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Old   March 1, 2018, 01:26
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- I would like to study the hat transfer between the solid target and the water surrounding cooling system

- I would like to study the nitrate solution vaporization and density variation in each point

- I would like to study the pressure in the target
in relation to the heat source quantity.
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Old   March 1, 2018, 04:39
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How fast does the target heat up? How hot does it get? How big is the target?

How does the nitrate affect the vaporization? Does it crystallise out?
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Old   March 1, 2018, 21:08
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The target heats very quickly, maybe in some miliseconds, were talking about niobium with a 16MeV energy beam.

The temperaure it gets I have no idea but I think its some hundreds of C, and its 35mm of dimmension with between 0,8 and 10 mm thickness,depending on the target part.

The way nitrate affect the vaporization is one of the goals of the study, and I suspect it crystalizes to Zinc Oxide but only with a great amount of time and the cristalization can be despised.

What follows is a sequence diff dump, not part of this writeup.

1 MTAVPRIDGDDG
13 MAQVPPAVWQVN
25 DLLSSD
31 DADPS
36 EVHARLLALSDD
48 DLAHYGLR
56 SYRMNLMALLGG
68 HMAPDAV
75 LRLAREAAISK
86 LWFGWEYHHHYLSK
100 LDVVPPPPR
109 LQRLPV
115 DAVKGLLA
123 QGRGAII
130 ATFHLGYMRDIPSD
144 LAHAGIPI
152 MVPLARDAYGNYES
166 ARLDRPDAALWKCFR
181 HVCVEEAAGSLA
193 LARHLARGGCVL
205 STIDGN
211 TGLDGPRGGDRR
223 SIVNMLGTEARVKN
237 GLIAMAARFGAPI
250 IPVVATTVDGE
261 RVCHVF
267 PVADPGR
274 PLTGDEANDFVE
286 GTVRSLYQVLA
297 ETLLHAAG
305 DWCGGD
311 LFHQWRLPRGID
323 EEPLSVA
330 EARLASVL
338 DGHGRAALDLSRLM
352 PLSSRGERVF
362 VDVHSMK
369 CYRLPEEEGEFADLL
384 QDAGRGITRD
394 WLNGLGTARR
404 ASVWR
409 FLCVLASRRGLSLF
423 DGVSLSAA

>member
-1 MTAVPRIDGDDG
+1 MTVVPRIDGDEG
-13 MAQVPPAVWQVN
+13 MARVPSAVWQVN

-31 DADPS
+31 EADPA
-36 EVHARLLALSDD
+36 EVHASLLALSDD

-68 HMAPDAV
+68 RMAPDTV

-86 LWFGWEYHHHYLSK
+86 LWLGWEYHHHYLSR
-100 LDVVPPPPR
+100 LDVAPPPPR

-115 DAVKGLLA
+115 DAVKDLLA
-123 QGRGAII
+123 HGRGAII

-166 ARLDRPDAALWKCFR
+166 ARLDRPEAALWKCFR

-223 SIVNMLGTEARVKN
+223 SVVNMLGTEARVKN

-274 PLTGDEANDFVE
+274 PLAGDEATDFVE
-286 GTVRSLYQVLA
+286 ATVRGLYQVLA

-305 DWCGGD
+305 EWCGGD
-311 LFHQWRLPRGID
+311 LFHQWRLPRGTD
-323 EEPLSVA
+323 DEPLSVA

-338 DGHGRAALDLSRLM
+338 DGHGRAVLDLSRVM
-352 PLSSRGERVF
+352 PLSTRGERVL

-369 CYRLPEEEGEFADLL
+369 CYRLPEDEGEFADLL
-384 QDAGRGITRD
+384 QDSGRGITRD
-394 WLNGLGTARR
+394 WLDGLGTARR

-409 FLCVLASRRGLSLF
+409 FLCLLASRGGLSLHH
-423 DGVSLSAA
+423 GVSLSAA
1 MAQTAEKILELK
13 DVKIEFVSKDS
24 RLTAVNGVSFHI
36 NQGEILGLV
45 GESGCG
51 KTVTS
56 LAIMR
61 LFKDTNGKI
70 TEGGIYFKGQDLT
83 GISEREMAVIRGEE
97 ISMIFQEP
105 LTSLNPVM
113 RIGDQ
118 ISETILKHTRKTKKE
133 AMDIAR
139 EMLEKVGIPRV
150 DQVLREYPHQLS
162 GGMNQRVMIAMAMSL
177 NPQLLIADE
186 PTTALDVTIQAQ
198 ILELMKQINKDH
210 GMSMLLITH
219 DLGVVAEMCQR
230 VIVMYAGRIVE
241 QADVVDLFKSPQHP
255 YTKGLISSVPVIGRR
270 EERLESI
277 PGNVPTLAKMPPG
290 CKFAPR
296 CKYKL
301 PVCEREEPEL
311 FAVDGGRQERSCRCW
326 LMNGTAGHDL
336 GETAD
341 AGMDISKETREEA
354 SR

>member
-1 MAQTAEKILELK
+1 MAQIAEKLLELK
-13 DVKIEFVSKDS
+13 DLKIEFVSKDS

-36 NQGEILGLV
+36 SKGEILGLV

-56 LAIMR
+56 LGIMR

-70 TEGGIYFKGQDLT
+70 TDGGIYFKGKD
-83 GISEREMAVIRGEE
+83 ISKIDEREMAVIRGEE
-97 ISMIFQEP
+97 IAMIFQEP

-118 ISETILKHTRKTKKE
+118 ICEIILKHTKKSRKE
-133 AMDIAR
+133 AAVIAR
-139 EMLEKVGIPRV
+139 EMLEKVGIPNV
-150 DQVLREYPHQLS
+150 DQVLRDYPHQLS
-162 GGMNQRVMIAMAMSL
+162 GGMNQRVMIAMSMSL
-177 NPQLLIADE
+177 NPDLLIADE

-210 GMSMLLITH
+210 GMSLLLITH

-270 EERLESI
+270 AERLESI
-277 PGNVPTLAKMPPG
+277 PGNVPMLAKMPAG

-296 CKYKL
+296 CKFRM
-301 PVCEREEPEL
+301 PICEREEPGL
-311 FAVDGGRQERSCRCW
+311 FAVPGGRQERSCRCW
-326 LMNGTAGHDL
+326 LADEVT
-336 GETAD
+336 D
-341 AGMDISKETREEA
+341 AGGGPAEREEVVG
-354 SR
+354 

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Old   March 1, 2018, 21:18
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"Quick" is a relative term. If your target heats in milliseconds that is slow enough that you might be OK with equilibrium boiling. I am a MEMS designer and we heat the fluid to 300C in about 400ns - that is plenty quick enough that it is non-equilibrium boiling.

If you look at equilibrium boiling of water (or other simple fluid) under the heating effect that is a simulation which is likely to be possible in a reasonable amount of time. I would put the effect of the nitrate and other chemistry off for future work. Just getting the boiling working well on a simple fluid will be a big challenge in itself.

The ANSYS customer page has a few examples of boiling modelling, so that would be the place to start. There are more examples available from your ANSYS support person.